Continuing on the theme of why Buddhism is not about detachment -- Brad Warner found a graphic on his Facebook wall that said "Buddhism, a Religion Based on Not Giving a F***." Except without the asterisks. He disagrees, but considers why people might have the impression that Buddhism is about "not giving a f***."
I think a big part of it comes from the misunderstanding that Buddhism teaches "detachment," and that the point of it is to remain in a state of sweet, hazy bliss, beyond caring about anything else. I run into this notion frequently, and it's entirely wrong. But if that is how you understand Buddhism, it certainly would make sense to assume it's a religion based on not giving a you-know-what.
Warner Sensei has some other ideas, though. One is that Buddhism doesn't care about many things that are of critical concern to other religions -- beliefs, God, worship, evolution, premarital sex, etc. As Brad Warner says, this may give people the impression that Buddhism enshrines Bill and Ted's Excellent Adventure as its ideal. But just because Buddhists don't care about X doesn't mean they don't care about anything.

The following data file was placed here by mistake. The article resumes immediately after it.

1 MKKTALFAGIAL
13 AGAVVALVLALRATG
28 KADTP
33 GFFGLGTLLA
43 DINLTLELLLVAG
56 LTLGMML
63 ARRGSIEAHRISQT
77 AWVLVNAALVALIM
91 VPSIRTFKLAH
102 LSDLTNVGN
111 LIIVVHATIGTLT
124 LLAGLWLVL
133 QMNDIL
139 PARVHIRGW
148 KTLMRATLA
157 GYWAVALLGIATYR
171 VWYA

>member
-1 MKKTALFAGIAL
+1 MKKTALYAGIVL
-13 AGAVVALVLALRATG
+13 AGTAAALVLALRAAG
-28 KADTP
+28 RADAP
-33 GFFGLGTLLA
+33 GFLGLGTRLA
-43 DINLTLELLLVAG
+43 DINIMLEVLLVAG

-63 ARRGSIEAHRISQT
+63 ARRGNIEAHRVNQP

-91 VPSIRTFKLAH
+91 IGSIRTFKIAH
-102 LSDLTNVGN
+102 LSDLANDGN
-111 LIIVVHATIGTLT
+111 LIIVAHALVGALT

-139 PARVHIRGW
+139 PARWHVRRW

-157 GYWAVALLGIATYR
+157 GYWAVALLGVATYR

Another point he makes is that there's a difference between acceptance and complacency. He says,
"It seems to me that for most people 'giving a [bleep]' means being intensely wrapped up in your own thoughts. Buddhists don't learn how not to worry. They learn how not to worry about being worried. It's not that we don't care. We care a lot. But we also see what our real role is in the things we care about."
One of the things you learn, for example, is how to do your best to make things better without attaching to a particular outcome. We might accept, for example, that our work to make things better may not bear fruit within our sight, or in our lifetime. But accepting that reality doesn't mean we are complacent about whether things get better.
I've also run into the attitude that "caring" means working up a sweat about something -- yelling, pounding tables, getting angry. I've never seen a situation that was made better by yelling at it, though.